By the time of the 1916 Republican Convention, Harding’s credentials were burnished enough for party elders to tap him as the keynote speaker. Harding used the national platform to attack then-president Woodrow Wilson, and to push for “Americanism” (versus Wilson’s perceived “internationalism”) and Republican Party unity.
Harding’s five-year career in the U.S. Senate was undistinguished by almost all accounts. Records show that he failed to attend at least 46 percent of all the roll call votes, especially those on controversial issues.12 He gave his vote, if not his enthusiastic support, to the Eighteenth Amendment, which banned the manufacture, sale, and transportation of alcohol—long an objective of the Adventist Church—even though he continued to serve and use alcohol, and to the Nineteenth Amendment, which extended to American women the right to vote, an objective particularly dear to his wife, Florence.
On the National Stage
America’s reluctant entry into World War I and the massive changes the war effort caused in American life provided Harding with a “bully pulpit” for advancing his agenda of “Americanism” and probusiness philosophy. Exhausted by the terrors and sacrifices of the “foreign war,” and eager to preserve American sovereignty from “foreign entanglements” such as Woodrow Wilson’s cherished League of Nations, Americans seemed more than ready for a man known to have “the common touch.” When former president and expected presidential candidate Theodore Roosevelt died suddenly in 1919, Harding’s window to national office opened. In December of that year he announced his candidacy for the Republican nomination.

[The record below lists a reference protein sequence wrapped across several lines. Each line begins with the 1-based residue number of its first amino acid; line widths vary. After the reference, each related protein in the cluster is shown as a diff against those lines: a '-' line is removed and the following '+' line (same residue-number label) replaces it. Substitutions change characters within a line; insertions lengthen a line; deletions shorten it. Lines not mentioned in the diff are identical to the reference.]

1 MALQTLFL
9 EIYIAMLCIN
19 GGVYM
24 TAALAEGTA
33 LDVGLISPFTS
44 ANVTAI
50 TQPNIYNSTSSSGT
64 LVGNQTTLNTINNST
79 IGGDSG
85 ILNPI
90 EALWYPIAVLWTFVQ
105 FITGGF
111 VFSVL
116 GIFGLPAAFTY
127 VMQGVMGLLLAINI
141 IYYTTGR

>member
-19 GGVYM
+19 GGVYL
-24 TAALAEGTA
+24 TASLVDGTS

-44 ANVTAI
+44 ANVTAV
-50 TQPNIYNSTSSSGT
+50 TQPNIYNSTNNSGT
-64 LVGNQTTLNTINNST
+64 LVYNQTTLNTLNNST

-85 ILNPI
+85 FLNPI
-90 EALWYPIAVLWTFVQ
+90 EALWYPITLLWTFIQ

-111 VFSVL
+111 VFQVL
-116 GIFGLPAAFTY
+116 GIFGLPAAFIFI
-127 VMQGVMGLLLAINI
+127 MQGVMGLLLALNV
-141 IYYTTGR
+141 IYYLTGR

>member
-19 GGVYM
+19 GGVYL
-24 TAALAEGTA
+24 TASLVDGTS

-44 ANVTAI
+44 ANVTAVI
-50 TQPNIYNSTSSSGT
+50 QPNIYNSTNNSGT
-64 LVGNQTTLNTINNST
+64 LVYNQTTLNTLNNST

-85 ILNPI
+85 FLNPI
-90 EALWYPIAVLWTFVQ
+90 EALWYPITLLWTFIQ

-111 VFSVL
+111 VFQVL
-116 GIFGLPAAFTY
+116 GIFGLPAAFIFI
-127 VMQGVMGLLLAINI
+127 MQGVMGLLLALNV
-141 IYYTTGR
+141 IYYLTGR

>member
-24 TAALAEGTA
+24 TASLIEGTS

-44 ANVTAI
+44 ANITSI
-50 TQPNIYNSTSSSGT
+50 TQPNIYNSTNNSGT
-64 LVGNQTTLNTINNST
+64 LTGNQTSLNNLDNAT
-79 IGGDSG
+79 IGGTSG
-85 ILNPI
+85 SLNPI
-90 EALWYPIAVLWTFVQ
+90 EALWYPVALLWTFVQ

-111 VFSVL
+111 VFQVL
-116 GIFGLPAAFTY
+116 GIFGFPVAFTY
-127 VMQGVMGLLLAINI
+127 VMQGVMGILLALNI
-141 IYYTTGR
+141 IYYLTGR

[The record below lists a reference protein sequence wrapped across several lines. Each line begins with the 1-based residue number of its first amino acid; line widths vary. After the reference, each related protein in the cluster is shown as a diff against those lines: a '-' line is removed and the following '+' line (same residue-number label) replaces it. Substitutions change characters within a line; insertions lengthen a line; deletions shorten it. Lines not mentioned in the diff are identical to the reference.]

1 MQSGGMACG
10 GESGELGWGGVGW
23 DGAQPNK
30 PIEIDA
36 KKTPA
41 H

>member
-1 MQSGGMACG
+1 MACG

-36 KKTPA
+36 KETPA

The June 1920 Republican Convention deadlocked for two days before settling on “dark horse” candidate Harding, whose partisans had astutely been preparing for just such a possibility. Nominated on the tenth ballot on Sabbath, June 12, Harding described his delight in a metaphor that neatly captured his card-playing and risk-taking lifestyle: “I feel like a man who goes in with a pair of eights and comes out with aces full.”